DIBC

Despite Prop 6 defeat, fight for private bridge continues

DETROIT — The big topic of the Nov. 13 meeting between the state's Department of Environmental Quality and the Detroit International Bridge Company wasn't a bridge as one might expect, but rather a bus.

The purpose of the DEQ hearing was to hear residents' comments about how the DIBC project would affect the quality of water, wetlands and wildlife before reissuing the company a construction permit. They first received the permit for the Ambassador Bridge Enhancement Project five years ago, but it expired in 2012.

If built, the bridge would be a six-lane, 6,200 foot-long span constructed next to the existing span, which was built in 1929. It would also be the DIBC's second privately owned bridge. Under the Enhancement Project, the original bridge would be closed upon the completion of the new span for infrastructure evaluation.

The DIBC span in question is separate from the Detroit River International Crossing,  a publicly owned bridge proposed by the State of Michigan, Detroit and Canada, to be built in the Delray neighborhood about a mile away from the existing bridge.

Two dozen residents voiced their opinions both for and against the DIBC project. Those who were in support of the project said it would create jobs for Detroiters. Other supporters said they didn't think the government could complete the DRIC project within a budget. Others still said the construction of a new privately owned bridge would give Michigan faster access to toll revenues.

The DIBC, while paying taxes on the bridge and its property, does not share revenues with the city or the state.

State Representative, Rashida Tlaib, a democrat from Detroit's southwest area, said even though the DIBC claims to own all the land for the project, it's simply not true. She said the DEQ has to address more questions and they should deny a permit to the Bridge Company.

While the DIBC claims to have the property necessary to build another bridge, they do not own Riverside Park, which would be a crucial piece of land for the new span. Bridge Company owner, Manuel "Matty" Maroun, illegally seized a portion of the park on Detroit's southwest side after Sept. 11 2001. He was taken to court by the city in 2008, but due to stall tactics, has yet to relinquish full control of the land back to the city.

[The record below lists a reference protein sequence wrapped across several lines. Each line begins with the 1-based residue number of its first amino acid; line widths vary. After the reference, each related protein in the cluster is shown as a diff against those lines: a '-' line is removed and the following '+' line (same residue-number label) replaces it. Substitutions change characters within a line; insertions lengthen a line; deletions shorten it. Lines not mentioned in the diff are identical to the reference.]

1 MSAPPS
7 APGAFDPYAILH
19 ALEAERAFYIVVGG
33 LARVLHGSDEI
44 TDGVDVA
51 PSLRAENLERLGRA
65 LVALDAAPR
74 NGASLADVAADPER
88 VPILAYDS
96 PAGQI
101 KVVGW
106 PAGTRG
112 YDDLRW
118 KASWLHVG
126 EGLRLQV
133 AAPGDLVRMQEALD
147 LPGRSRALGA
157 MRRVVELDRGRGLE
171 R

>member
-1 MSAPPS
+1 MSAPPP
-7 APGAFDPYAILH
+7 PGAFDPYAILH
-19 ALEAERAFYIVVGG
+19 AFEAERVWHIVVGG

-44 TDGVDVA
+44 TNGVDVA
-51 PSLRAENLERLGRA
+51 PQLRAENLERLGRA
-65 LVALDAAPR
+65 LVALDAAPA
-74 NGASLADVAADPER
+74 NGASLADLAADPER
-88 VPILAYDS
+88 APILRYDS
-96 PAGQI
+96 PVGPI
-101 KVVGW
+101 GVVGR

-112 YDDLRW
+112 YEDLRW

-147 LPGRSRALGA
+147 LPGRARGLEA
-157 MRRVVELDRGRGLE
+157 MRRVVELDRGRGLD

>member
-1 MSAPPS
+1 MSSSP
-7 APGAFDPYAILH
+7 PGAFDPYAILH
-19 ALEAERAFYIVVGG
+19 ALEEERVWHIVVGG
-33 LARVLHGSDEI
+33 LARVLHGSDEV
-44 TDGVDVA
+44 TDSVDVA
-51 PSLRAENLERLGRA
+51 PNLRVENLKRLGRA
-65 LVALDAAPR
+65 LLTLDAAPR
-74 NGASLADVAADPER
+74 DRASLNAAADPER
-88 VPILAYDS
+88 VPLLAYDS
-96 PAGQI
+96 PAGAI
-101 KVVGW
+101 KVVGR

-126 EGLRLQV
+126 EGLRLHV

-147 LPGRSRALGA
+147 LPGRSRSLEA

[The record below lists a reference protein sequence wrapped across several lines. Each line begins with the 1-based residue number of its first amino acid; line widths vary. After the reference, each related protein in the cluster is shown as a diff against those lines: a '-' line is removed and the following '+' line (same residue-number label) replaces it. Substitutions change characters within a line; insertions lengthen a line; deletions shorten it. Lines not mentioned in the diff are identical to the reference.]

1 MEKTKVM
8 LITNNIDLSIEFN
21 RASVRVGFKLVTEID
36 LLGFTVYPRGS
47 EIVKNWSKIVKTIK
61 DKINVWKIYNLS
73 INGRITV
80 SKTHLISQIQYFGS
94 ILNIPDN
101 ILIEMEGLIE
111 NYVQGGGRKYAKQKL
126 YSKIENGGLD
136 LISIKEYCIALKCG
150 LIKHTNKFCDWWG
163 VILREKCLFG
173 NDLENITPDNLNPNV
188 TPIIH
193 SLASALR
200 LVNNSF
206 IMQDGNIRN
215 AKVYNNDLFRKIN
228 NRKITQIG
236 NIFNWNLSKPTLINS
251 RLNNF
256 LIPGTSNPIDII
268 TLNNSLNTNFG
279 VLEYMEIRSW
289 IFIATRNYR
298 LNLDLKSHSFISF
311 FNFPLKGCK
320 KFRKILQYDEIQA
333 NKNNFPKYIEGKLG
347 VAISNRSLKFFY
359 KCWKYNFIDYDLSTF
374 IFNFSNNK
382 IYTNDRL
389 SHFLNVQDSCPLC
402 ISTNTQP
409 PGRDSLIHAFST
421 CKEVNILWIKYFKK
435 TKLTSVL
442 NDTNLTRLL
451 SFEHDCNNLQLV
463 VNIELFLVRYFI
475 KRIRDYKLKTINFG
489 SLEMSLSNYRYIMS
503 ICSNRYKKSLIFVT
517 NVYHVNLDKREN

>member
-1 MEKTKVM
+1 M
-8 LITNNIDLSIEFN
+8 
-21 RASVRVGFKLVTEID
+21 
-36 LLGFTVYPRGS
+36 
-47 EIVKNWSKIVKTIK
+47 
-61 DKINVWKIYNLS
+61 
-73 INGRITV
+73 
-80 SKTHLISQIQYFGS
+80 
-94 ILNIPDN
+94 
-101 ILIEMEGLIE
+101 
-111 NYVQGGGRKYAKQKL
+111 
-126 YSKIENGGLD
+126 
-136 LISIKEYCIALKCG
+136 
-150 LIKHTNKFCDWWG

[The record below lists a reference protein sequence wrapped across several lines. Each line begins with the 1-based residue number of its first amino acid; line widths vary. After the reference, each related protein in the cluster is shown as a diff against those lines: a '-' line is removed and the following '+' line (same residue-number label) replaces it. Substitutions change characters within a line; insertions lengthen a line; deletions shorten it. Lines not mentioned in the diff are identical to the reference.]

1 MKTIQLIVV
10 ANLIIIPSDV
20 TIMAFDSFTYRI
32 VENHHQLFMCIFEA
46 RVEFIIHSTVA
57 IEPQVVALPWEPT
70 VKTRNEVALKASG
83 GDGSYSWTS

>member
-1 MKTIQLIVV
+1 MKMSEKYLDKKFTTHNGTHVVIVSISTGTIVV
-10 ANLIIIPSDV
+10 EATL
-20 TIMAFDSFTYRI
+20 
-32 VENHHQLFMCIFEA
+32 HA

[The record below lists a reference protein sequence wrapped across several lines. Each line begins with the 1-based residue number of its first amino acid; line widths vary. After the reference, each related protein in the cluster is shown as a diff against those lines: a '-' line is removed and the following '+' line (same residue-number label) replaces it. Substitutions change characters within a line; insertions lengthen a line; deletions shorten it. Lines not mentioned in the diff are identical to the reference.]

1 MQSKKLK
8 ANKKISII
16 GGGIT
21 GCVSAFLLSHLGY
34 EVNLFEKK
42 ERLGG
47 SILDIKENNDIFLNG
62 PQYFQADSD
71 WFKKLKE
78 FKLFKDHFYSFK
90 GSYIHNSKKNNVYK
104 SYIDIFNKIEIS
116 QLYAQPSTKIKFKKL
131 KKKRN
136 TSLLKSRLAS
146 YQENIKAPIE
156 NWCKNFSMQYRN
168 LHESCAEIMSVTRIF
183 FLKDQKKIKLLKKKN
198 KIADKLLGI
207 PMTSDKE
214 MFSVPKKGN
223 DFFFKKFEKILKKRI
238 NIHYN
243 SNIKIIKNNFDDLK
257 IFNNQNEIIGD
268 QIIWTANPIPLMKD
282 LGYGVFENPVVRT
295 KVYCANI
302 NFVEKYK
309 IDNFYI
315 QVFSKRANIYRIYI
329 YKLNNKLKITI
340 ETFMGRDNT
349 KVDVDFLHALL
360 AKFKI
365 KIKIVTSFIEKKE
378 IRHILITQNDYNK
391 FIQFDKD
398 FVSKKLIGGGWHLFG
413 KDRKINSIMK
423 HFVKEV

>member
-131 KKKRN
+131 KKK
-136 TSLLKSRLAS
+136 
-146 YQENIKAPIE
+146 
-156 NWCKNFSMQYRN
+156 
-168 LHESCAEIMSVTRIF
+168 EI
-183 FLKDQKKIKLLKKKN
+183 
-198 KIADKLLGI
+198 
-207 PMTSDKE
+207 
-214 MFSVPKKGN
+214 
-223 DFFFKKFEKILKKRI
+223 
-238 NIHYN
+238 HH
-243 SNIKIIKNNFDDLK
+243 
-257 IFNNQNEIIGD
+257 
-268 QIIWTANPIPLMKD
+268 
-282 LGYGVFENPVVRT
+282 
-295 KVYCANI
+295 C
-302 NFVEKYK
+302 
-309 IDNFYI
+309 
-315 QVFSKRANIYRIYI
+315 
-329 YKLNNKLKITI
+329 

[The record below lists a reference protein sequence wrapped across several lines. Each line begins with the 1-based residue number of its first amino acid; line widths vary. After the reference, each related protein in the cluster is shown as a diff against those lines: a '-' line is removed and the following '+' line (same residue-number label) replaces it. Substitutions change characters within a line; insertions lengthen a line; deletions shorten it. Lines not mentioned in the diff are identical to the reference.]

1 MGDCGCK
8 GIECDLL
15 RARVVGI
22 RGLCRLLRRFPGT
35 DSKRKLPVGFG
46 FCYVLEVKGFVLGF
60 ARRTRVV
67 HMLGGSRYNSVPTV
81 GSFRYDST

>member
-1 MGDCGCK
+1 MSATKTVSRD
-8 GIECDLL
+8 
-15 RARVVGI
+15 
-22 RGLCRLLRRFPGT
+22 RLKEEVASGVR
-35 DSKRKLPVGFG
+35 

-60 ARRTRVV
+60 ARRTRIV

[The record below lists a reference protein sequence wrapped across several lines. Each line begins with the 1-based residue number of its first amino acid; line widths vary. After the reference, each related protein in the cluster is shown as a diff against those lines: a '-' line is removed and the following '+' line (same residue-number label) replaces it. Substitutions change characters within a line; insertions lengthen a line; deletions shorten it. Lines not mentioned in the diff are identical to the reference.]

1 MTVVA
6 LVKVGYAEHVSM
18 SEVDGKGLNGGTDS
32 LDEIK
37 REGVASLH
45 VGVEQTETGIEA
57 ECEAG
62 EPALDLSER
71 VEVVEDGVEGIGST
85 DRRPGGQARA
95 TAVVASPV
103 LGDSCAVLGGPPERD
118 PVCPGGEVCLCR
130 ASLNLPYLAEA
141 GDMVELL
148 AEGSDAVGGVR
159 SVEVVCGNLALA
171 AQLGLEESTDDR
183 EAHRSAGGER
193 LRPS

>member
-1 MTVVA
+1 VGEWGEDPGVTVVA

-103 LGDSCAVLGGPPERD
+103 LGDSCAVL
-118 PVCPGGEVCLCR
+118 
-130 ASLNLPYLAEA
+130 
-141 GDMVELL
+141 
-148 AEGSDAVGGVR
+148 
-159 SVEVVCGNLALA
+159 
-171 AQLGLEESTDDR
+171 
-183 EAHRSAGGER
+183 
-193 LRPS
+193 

Tlaib also said the project didn't have clearance from federal environmental agencies and the U.S. Coast Guard has put a hold on building permits because they said the project might be in violation of the National Environmental Protection Act.

"I don't know why we're trying to repermit again right now," she said.

Another detractor to the project said he didn't support the DIBC span simply because the company has not been a good "corporate citizen."

Maroun and DIBC President Dan Stamper, who was also at the meeting, were taken into custody earlier this year for failing to complete their portion of the Gateway Project as approved by the Michigan Department of Transportation.

Wayne County Circuit Court Judge Prentis Edwards ruled March 8 that MDOT would take over final construction of the Gateway Project, which was initiated to ease traffic flow across the Ambassador Bridge, with Maroun's DIBC paying the estimated $16 million bill.  The DIBC was also ordered to deconstruct the portion of the new span they had built, which some call the "ramp to nowhere," to make way for dedicated truck lanes.

Maroun and the DIBC recently spent a reported $33 million dollars backing state proposals 5 and 6 on the November presidential ticket, which were both denied by Michigan voters. Passage of Proposal 6 would have required voters to approve taxes and spending on the publicly funded bridges, including the DRIC project.

Michigan officials said the DRIC project would be paid for up front by Canada and repaid through toll revenue over the next 50 years.

Outside the meeting, in the halls of Western International High School in southwest Detroit, a heated argument brewed between supporters and detractors of the Enhancement Project.

Detractors of the Enhancement Project accused supporters who testified before the DEQ in favor of the DIBC of being hired by Maroun, which supporters denied.

The most vocal of the DIBC supporters was Skip Mongo, the brother of a longtime Maroun consultant Adolph Mongo, who led a 2009 recall campaign against Tlaib.

After the meeting, many of the DIBC supporters, including the ones accused of working for Maroun, boarded a charter bus and waived goodbye to onlookers.

Andrew Hartz, district supervisor for the DEQ's water resources division, said the department could take up to a few weeks to decide on the permit.

Who knows what will happen from there. Stay tuned.

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